John Paulson is making some big structural changes as his hedge fund is set to return the worst performance of his money management career to investors who saw him earn 590% in 2007.
The changes include the following: the firm won’t charge fees on money it raises until Paulson & Co returns a profit on their investment to new investors. And Paulson Advantage is reducing its leverage from 1.5X Paulson Advantage to 1.15X Paulson Advantage.
And now the firm is changing how it pays employees bonuses. For some time Paulson had structured bonuses to vest over a four-year period, according to Reuters. Four years ago Paulson had his biggest year, so that bonus-pay structure might have had them earning a big chunk of their huge 2007 bonuses this year.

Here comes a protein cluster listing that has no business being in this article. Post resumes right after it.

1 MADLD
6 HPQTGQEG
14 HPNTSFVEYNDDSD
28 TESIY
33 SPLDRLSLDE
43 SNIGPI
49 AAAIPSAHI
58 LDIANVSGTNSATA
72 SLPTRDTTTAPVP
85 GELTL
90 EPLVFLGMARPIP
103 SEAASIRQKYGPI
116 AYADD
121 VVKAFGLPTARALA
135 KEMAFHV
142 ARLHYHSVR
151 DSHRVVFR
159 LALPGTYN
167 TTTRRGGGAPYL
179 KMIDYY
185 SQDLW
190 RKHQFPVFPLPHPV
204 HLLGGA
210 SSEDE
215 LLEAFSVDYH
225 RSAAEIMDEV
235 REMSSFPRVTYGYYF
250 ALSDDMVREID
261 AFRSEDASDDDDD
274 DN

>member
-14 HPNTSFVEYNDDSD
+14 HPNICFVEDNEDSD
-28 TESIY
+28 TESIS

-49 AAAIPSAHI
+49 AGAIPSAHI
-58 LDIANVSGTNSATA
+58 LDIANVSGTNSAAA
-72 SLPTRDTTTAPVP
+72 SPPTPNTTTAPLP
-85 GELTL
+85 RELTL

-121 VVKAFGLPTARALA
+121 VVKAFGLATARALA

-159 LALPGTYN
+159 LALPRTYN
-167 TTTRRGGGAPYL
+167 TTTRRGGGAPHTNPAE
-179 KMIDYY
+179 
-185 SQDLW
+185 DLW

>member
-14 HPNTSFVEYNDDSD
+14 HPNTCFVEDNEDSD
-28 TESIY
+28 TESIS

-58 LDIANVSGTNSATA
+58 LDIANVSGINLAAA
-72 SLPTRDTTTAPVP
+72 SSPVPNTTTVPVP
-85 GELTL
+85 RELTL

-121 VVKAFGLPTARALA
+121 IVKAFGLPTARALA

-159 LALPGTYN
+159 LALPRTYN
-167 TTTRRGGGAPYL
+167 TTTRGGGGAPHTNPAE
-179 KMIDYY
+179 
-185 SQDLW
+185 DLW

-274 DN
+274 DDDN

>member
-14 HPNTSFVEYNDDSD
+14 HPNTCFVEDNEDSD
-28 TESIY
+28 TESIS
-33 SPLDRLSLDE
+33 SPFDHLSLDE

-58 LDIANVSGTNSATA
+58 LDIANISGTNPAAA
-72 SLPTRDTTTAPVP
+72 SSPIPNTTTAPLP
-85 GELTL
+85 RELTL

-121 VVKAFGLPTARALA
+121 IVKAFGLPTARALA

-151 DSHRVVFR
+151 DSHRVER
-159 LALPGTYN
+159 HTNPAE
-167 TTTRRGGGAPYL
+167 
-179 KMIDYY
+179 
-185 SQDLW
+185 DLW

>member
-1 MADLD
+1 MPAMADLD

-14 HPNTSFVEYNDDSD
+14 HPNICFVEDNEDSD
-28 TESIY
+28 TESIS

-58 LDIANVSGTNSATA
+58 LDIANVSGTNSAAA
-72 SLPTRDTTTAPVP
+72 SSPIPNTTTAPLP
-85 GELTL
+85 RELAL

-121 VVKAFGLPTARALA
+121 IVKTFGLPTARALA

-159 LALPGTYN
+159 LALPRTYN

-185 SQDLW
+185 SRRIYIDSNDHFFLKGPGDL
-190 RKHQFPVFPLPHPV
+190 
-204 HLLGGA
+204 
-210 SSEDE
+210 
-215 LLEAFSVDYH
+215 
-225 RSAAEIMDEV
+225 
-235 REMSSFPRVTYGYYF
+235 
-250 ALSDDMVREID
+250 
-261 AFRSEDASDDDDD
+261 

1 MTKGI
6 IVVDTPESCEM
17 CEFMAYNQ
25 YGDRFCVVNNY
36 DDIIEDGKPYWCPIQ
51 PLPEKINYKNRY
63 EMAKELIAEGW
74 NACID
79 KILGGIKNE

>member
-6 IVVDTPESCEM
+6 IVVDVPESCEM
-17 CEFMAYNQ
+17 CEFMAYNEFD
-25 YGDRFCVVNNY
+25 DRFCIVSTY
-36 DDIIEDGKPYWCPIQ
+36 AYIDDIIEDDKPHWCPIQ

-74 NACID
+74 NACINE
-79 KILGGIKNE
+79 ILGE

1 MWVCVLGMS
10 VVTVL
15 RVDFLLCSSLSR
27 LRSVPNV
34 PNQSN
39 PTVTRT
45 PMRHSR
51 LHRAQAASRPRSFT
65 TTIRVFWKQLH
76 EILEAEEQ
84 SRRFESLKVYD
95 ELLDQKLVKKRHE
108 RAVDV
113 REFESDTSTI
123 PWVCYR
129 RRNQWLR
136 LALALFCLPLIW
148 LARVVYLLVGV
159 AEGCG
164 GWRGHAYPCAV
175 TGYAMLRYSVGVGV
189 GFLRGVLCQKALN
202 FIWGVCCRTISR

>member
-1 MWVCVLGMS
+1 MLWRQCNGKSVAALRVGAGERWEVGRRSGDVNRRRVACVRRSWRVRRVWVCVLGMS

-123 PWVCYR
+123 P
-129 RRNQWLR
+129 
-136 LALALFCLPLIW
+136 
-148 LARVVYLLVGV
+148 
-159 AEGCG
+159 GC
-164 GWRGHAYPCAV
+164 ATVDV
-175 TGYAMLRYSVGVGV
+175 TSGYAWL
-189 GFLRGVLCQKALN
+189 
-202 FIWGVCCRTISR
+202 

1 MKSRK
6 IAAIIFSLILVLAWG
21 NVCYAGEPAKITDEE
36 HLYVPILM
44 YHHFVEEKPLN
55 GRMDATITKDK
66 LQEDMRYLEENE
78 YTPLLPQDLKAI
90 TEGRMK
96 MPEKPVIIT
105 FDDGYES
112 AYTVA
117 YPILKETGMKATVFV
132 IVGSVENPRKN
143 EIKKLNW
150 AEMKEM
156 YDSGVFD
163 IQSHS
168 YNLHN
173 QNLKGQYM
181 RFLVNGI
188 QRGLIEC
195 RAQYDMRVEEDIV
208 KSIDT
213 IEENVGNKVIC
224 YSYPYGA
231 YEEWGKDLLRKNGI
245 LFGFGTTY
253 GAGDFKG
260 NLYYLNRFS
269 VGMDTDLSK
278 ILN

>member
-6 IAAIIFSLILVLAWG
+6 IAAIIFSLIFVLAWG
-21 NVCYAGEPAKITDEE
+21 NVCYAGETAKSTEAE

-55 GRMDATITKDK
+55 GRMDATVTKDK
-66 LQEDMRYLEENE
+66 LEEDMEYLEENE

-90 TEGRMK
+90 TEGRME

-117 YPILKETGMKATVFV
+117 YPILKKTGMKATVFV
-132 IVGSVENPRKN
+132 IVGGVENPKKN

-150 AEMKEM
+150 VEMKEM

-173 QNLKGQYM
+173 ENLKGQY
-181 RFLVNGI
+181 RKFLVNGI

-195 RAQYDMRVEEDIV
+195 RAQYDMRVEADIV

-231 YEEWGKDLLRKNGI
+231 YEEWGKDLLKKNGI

But it sounds like that structure has changed a bit, so that employees will instead receive their 2011 bonuses this year.
Some of Paulson’s employees — whose money has been locked up for years — will receive the final instalment of their bonus for 2008 this year, say people familiar with the hedge fund.
[The four-year hold up] has been scrapped this year so that bonuses for 2011 — a year where Paulson’s flagship Advantage Fund is off 32% and its Advantage Plus cousin is down 47% — would be paid immediately.
We’re not sure if that means that employees are not getting their bigger, vested bonuses, this year, but if so, it can’t make employees happy, but it will certainly keep them employed at Paulson. A recruiter told Reuters that they haven’t seen any resumes come in from Paulson.
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